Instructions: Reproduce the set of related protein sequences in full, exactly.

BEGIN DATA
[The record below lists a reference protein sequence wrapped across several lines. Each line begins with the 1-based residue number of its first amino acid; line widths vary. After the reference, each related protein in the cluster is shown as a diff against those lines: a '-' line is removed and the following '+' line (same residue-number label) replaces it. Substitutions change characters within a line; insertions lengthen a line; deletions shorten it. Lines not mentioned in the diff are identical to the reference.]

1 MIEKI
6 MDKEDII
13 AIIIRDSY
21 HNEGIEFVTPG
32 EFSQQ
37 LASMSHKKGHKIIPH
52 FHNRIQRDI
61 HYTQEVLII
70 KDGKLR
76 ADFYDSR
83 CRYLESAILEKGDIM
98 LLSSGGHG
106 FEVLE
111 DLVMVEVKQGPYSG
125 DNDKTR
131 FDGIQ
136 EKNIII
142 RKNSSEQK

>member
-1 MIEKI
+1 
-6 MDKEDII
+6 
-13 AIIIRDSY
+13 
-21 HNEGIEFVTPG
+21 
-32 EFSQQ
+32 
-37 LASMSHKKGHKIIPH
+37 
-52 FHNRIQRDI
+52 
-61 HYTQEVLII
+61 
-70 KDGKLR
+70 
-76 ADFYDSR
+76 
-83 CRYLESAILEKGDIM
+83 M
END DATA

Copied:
[The record below lists a reference protein sequence wrapped across several lines. Each line begins with the 1-based residue number of its first amino acid; line widths vary. After the reference, each related protein in the cluster is shown as a diff against those lines: a '-' line is removed and the following '+' line (same residue-number label) replaces it. Substitutions change characters within a line; insertions lengthen a line; deletions shorten it. Lines not mentioned in the diff are identical to the reference.]

1 MIEKI
6 MDKEDII
13 AIIIRDSY
21 HNEGIEFVTPG
32 EFSQQ
37 LASMSHKKGHKIIPH
52 FHNRIQRDI
61 HYTQEVLII
70 KDGKLR
76 ADFYDSR
83 CRYLESAILEKGDIM
98 LLSSGGHG
106 FEVLE
111 DLVMVEVKQGPYSG
125 DNDKTR
131 FDGIQ
136 EKNIII
142 RKNSSEQK

>member
-1 MIEKI
+1 
-6 MDKEDII
+6 
-13 AIIIRDSY
+13 
-21 HNEGIEFVTPG
+21 
-32 EFSQQ
+32 
-37 LASMSHKKGHKIIPH
+37 
-52 FHNRIQRDI
+52 
-61 HYTQEVLII
+61 
-70 KDGKLR
+70 
-76 ADFYDSR
+76 
-83 CRYLESAILEKGDIM
+83 M